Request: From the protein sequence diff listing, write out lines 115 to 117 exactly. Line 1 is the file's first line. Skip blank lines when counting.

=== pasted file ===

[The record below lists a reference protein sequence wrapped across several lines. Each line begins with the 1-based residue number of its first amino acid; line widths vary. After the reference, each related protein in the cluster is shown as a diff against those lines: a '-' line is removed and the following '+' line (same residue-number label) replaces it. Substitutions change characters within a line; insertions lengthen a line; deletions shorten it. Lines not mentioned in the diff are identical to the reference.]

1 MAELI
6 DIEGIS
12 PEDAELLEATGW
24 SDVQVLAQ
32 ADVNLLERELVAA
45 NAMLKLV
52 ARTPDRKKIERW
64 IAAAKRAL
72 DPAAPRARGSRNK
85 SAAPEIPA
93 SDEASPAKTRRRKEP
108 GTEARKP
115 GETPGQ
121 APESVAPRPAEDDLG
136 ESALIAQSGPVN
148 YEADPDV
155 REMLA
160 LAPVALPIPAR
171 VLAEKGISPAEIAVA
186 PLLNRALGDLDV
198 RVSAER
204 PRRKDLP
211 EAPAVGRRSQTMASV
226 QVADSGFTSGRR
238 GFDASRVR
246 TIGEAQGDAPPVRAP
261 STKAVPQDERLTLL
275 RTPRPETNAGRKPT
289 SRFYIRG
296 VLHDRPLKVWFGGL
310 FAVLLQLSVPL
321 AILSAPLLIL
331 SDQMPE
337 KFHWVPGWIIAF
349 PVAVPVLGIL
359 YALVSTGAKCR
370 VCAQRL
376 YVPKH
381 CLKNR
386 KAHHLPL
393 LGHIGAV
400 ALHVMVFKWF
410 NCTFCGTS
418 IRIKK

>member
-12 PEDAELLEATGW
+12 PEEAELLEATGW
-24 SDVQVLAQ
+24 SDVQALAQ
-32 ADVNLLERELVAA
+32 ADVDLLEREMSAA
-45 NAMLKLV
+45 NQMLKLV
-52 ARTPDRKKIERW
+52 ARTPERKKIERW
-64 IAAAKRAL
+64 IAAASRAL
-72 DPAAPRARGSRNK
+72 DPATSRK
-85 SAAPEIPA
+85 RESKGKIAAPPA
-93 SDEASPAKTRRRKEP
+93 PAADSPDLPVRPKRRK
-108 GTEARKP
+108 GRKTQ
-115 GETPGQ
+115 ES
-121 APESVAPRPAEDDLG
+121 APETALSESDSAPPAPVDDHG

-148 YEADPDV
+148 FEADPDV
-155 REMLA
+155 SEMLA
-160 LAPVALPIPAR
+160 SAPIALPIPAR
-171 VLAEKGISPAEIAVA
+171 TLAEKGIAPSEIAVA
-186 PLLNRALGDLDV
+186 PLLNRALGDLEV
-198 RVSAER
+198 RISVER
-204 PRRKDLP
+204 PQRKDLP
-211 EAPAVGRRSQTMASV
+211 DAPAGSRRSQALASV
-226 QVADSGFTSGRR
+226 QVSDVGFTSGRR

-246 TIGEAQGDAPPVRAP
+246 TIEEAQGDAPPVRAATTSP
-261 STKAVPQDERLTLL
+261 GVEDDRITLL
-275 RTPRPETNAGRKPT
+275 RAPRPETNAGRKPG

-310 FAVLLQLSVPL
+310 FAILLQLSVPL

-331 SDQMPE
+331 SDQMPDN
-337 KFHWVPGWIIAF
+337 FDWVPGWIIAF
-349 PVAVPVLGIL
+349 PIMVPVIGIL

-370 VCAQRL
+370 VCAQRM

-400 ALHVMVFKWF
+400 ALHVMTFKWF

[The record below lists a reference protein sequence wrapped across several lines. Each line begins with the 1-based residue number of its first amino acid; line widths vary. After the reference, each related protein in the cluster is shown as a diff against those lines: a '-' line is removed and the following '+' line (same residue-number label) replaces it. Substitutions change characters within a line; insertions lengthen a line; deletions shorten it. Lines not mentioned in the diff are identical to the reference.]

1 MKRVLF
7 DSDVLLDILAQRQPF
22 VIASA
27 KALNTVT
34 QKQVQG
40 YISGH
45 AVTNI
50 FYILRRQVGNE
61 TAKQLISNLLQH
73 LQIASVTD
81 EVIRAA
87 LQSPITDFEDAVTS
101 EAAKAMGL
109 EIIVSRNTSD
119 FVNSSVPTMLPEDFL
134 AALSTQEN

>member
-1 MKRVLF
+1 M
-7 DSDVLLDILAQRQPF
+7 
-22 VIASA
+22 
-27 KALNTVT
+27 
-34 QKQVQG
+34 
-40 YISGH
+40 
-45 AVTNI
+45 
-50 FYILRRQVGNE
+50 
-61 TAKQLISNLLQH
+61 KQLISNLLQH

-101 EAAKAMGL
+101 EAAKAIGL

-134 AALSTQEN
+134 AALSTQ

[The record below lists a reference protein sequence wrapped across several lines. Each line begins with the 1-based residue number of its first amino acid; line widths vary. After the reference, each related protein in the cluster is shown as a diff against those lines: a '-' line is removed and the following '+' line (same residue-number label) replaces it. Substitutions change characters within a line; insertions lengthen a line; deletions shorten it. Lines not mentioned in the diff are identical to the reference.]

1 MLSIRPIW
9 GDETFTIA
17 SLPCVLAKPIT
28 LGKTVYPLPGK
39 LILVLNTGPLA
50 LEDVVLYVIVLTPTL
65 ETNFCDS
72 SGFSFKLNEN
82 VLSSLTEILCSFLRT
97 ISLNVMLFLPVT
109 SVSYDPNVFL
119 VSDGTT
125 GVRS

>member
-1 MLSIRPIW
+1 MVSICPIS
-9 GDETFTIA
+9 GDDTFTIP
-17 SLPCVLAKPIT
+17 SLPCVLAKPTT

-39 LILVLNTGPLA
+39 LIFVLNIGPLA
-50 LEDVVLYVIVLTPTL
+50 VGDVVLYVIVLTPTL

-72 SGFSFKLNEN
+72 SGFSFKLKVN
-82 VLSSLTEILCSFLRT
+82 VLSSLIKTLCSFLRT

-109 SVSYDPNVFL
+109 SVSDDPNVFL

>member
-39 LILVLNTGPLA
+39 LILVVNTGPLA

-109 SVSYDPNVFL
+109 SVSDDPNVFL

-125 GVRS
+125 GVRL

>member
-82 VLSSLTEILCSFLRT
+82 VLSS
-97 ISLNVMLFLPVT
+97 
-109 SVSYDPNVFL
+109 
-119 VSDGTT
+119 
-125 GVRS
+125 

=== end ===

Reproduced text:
50 FYILRRQVGNE
61 TAKQLISNLLQH
73 LQIASVTD